2019 RAV4 Hybrid LE
This week we are reviewing the 2019 Toyota RAV4 Hybrid in entry-level LE trim. Our vehicle was assembled at the Woodstock plant in Canada and had an MSRP of $34,404.00 CAD.
Can it Family: 7
Karaoke Friendly: 5
Baby friendly: 7
City Cruising: 10
The RAV4 is not the first car that would come into our mind when it comes to having fun on the road. Starting from the imprecise steering wheel feel, the acceleration that is ruff sounding when not in EV mode as the engine sonority comes closer to a blower than an engine. However, this doesn't stop the RAV4 from always being in the top 3 SUV sales, and it even has flagship status outselling the more conventional Corolla & Camry that were Toyota's bread and butter when it came to sales. To be honest, Toyota made an SUV for the masses that can be driven by everyone, and that has worked for them, not having to compromise or even cater to a specific clientele is what has made the RAV4 nameplate something that people have always come back to enjoy. It trades fun for practicality, ease of driving and simplicity. Our hybrid car was powered by a 2.5L four-banger producing 176HP and 163 lb-ft of torque to this is added an electric engine that produced 118hp for the front wheel and 54 hp to the rear wheel producing a total of 219HP, making it 25HP more potent than the late 2018 model and 16HP more than the 2019 non-Hybrid version. Making the 2019 RAV4 Hybrid the most powerful RAV4 ever.
Can the RAV4 Hybrid carry whole the family; and do you have to make compromises since it's a hybrid? Now starting with the rear seating capacity, 2 adults can sit comfortably with sufficient leg and head room and even have room for a child in the middle, having 3 adults would be a squeeze. However 3 children would be just good, we conducted out test with 3 scouts aged between the ages of 9 to 11 years. As for cargo room, the RAV4 doesn't disappoint either it can fit 2 medium strollers or 4 carryon suitcases with one stroller on top. For more functionality the rear seats can be folded in a 60/40 fashion to give you even more trunk space, the only downside is that to fold these seats, they need to be folded using the rear door and this needed to be repeated on each side.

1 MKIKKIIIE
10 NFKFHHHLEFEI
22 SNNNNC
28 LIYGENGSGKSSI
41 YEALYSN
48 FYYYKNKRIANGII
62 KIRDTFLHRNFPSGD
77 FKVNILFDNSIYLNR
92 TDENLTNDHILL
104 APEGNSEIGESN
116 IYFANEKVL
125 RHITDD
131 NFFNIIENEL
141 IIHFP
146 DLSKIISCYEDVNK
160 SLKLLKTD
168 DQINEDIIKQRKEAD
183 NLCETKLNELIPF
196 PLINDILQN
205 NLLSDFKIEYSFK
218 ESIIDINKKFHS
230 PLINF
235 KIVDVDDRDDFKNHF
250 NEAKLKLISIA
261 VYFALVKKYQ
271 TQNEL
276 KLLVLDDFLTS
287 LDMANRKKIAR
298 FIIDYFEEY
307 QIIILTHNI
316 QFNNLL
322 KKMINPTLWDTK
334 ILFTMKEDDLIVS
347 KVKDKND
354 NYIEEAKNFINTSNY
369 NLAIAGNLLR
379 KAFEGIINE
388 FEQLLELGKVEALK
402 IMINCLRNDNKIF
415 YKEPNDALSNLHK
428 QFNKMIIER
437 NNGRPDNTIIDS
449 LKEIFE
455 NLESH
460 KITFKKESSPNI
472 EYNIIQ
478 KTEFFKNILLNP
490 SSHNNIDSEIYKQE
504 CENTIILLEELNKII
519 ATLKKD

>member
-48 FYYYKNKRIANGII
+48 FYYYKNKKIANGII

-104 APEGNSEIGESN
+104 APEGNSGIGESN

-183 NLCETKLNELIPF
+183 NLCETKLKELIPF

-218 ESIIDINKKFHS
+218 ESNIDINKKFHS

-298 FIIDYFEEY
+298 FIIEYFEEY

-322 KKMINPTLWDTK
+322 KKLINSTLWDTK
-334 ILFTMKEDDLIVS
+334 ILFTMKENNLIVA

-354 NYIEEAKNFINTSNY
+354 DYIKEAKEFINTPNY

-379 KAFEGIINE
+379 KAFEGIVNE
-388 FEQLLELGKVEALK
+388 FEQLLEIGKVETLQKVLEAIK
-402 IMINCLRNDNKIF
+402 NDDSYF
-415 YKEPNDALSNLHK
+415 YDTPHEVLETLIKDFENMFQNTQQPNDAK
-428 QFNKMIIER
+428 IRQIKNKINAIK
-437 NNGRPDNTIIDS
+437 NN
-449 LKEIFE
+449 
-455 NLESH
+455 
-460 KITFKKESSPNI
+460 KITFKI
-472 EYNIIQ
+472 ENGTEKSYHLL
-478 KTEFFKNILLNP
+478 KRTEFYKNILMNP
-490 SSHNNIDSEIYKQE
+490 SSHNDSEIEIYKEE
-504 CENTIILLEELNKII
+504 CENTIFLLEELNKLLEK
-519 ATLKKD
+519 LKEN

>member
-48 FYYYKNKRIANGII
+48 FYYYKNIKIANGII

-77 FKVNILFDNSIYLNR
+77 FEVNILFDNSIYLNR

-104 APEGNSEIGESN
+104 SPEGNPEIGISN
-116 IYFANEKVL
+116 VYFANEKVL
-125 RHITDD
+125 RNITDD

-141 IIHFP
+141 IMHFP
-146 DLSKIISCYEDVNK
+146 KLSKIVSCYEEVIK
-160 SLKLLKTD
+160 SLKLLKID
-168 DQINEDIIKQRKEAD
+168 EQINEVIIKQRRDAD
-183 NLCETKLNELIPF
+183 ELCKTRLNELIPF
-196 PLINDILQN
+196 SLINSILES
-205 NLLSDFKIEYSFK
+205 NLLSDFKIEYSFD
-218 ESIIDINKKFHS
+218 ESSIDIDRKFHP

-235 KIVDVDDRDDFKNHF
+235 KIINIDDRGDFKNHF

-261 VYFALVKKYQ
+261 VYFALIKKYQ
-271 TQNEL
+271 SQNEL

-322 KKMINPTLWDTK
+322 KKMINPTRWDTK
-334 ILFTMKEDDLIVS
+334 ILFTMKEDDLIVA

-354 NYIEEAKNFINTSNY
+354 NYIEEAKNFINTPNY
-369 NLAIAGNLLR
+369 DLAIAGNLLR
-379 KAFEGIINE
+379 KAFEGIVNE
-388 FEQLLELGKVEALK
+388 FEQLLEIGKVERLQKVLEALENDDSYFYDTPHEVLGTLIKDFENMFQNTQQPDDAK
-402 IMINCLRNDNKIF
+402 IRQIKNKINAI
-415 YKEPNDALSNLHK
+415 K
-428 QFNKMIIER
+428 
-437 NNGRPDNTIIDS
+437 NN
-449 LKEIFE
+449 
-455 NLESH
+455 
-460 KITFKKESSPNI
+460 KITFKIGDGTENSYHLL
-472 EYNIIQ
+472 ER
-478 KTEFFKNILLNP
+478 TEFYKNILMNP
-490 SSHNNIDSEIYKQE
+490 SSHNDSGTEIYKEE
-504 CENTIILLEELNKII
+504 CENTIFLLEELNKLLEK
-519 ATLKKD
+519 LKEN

No one can say that the RAV4 isn't efficient. In our test, we achieve a combined fuel consumption of 6.5L per 100km, in the city, we've achieved 6.1L per 100km and 6.8L per 100km on the HWY. Toyota announces the following consumption of a combined result of 6.0L per 100km, for the city it is 5.8L, and as for the HWY, it is 6.3L per 100km. These results are not very far away from our real-life test.
Now how does the RAV4 Hybrid handle on the HWY? It is stable without having too much body roll. However, it will feel more SUV like compared to previous generations that felt more like a crossover. Once you get going, the RAV4 brings lots of road noise into the cabin especially under heavy acceleration and this is where the unrefined engine notes come and make the experience unpleasant, when the RAV4 moves back into EV mode the whole thing becomes pleasant again.